Vanderbilt’s season ended in Omaha, Neb. – just not with a national championship.
The Commodores couldn’t extend their first trip to the College World Series, falling short in a 6-4 loss to Southeastern Conference rival Florida on Friday.
“It is just a bad feeling,” Vanderbilt starting pitcher Sonny Gray said. “You don’t want to feel this way but eventually every team is going to feel this way except for one. Unfortunately, we weren’t that one.”
Vanderbilt (54-12) rallied from a three-run deficit and tied the game in the top of the eighth. But Preston Tucker delivered a one-out, go-ahead RBI single in the bottom half of the frame that propeled Florida (53-17) to the CWS championship round for the first time since 2005.
Both of Vanderbilt’s losses in the double-elimination tournament came against Florida. The Gators, who were 5-1 against Vanderbilt this season, will resume play on Monday, matching up against either defending national champion South Carolina or the No. 1 seed Virginia.
“Losing, it sucks,” Vanderbilt first baseman Aaron Westlake said. “You are not going to feel good right now. You want to get to the championship. You want to win. That is why we are here. It sucks right now but once we get back to Nashville, wind down, regroup as a team, we will look over this year and we are going to be proud of each other.”
The Commodores trailed 4-1 heading into the seventh inning. They finally broke through against the Florida bullpen when Mike Yastrzemski and Conrad Gregor singled, putting runners on the corners with two outs. Connor Harrell laced a single to left field that drove in Yastrzemski and chased relief pitcher Tommy Toledo.
Lefty Nick Maronde then walked pinch-hitter Bryan Johns and Tony Kemp, which directly led to run as Gregor trotted in. Vanderbilt tied it in the eighth. After three straight singles, Florida’s Austin Maddox plunked Gregor on the right foot, allowing Curt Casali to score.
Still, the Commodores could not take the lead with the bases loaded and one out. Harrell laced a liner to the left side but shortstop Nolan Fontana made a diving catch for the out. Johns then grounded to third to end the inning.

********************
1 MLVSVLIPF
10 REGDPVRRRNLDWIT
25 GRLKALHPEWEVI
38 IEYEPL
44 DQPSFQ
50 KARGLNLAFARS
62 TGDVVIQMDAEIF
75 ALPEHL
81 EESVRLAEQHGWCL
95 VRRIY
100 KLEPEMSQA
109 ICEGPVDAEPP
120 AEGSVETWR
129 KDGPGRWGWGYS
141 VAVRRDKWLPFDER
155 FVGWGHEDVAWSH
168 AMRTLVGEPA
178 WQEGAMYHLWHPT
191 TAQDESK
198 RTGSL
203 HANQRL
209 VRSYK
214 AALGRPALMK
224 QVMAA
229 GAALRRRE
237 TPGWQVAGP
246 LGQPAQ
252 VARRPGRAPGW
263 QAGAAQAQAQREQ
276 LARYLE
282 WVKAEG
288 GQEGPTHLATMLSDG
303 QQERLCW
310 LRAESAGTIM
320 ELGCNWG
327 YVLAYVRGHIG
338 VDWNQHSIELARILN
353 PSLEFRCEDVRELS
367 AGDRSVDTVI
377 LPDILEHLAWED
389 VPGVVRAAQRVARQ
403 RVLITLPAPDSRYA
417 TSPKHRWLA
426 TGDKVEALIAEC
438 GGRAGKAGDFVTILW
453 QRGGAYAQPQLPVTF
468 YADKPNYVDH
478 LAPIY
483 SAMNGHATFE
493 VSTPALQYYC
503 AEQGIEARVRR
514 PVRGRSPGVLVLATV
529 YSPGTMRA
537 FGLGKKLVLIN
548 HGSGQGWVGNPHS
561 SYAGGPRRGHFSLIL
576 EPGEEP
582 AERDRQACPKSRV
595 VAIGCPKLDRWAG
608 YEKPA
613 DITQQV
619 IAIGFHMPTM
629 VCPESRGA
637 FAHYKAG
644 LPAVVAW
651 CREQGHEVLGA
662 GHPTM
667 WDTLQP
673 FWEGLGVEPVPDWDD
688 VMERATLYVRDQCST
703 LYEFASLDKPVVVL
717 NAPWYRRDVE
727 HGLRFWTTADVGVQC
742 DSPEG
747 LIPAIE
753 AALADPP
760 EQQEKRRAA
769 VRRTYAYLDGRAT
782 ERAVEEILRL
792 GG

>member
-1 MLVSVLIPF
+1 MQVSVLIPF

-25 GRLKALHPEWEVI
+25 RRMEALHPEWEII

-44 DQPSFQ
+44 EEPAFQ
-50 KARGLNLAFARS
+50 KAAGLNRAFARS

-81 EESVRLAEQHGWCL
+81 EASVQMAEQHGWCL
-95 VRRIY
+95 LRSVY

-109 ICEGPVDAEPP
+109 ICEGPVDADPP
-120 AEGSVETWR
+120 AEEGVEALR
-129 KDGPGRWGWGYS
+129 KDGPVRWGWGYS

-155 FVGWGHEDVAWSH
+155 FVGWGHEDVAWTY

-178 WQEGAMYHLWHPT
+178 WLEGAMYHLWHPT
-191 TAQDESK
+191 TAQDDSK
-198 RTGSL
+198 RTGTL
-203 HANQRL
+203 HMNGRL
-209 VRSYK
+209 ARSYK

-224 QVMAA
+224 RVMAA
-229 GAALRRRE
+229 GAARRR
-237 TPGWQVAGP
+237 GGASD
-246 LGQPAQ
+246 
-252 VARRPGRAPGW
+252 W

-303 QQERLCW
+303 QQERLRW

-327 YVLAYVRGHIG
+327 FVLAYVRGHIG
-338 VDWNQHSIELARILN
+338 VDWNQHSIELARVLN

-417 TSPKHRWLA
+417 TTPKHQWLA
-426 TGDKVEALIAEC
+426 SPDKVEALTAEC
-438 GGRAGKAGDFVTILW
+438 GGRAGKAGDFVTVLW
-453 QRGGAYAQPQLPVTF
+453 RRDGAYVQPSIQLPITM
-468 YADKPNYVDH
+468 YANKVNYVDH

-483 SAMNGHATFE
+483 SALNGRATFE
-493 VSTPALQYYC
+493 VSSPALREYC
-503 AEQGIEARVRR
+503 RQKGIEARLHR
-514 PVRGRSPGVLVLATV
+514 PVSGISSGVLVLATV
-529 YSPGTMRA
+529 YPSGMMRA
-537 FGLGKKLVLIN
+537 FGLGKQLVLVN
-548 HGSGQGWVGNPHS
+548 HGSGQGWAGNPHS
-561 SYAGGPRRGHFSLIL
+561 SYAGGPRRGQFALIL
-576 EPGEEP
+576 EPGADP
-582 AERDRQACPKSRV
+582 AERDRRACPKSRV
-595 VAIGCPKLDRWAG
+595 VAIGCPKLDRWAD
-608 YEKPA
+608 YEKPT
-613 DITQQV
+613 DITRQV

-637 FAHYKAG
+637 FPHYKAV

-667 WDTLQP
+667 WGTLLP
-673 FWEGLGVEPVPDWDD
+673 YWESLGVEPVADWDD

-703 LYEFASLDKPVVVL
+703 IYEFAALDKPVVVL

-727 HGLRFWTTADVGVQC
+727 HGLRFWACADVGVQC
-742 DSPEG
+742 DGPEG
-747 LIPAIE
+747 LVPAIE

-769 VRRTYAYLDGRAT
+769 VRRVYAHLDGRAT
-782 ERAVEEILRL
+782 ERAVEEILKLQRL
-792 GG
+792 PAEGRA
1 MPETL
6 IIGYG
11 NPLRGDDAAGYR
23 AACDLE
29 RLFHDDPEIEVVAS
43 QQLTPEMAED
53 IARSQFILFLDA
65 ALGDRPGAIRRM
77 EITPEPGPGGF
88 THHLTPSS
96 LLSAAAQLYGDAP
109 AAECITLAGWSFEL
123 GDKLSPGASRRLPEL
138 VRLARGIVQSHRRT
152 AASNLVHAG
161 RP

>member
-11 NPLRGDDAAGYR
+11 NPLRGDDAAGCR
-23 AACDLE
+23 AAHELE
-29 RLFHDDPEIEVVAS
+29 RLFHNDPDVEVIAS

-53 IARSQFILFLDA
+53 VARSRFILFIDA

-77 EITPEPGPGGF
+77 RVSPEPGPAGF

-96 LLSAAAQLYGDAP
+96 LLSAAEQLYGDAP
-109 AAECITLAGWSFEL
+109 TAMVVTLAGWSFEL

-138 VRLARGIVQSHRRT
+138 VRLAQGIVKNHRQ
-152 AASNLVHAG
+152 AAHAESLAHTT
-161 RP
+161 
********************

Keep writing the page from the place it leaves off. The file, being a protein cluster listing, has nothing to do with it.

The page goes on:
Gray went back out onto the mound in the eighth, having tossed 123 pitches. Vanderbilt’s ace gave up three straight singles to start the inning. The last two came on bunts as third baseman Jason Esposito’s throw was a little late and off the bag. Gray then failed to bare hand a bunt near the third-base line. That would be all for Gray as the Smyrna native threw a season-high 131 pitches.
It was most likely his last game as a Commodore as the junior right-hander was drafted 18th overall by the Oakland Athletics earlier this month.
Right-hander Will Clinard came in for one batter and forced a pop up. Vanderbilt coach Tim Corbin elected to go with the lefty-lefty matchup, bringing in Corey Williams to face Tucker. Florida’s first baseman powered a shot the opposite way to left field.
The ball went just over the glove of outfielder Tony Kemp, who attempted an over-the-shoulder catch. He quickly scooped up the ball off the wall and threw it into the infield, keeping more than one run from scoring.
Cody Dent scored anyway after Clinard threw a wild pitch. The ball got away from Casali after a swinging third strike by Mike Zunino.
Down to its last strike in the top of the ninth, Westlake doubled off the wall in right-center. Any potential rally was snuffed out immediately as Casali flied out to left field to end the game and Vanderbilt’s season.
“Even in the top of the ninth, we still battled,” Westlake said. “We’re never going to give up.”
Westlake’s solo homer – his team-leading 18th of the year – in the first gave Vanderbilt a 1-0 lead. Florida tied it in the third as Dent led off with a triple and later scored on a groundout RBI by Tucker.
The Gators took the lead in the fourth on a two-out, two-RBI single up the middle by Fontana. They tacked on another run in the sixth. They rattled off 12 hits against Gray (12-4), a career-high. The 6-foot, 180-pounder gave up six earned runs, walked five but struck out eight.
“Sonny is the best competitor on our team, whether he is throwing well or not,” Casali said in a postgame radio interview. “Some days he does have good days. Some days he is really off. He is always going to grind out for us. He is one of the best team players we have. ... He is our rock.”